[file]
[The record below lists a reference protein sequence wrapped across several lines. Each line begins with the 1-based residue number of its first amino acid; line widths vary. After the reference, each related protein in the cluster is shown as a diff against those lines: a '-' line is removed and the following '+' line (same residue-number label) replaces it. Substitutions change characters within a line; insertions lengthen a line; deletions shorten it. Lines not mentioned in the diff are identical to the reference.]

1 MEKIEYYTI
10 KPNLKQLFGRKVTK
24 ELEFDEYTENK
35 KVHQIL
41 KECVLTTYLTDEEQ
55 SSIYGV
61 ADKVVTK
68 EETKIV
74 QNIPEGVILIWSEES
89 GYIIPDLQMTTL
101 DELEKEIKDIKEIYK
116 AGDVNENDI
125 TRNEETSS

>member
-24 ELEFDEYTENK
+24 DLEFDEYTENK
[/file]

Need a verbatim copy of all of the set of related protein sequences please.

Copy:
[The record below lists a reference protein sequence wrapped across several lines. Each line begins with the 1-based residue number of its first amino acid; line widths vary. After the reference, each related protein in the cluster is shown as a diff against those lines: a '-' line is removed and the following '+' line (same residue-number label) replaces it. Substitutions change characters within a line; insertions lengthen a line; deletions shorten it. Lines not mentioned in the diff are identical to the reference.]

1 MEKIEYYTI
10 KPNLKQLFGRKVTK
24 ELEFDEYTENK
35 KVHQIL
41 KECVLTTYLTDEEQ
55 SSIYGV
61 ADKVVTK
68 EETKIV
74 QNIPEGVILIWSEES
89 GYIIPDLQMTTL
101 DELEKEIKDIKEIYK
116 AGDVNENDI
125 TRNEETSS

>member
-24 ELEFDEYTENK
+24 DLEFDEYTENK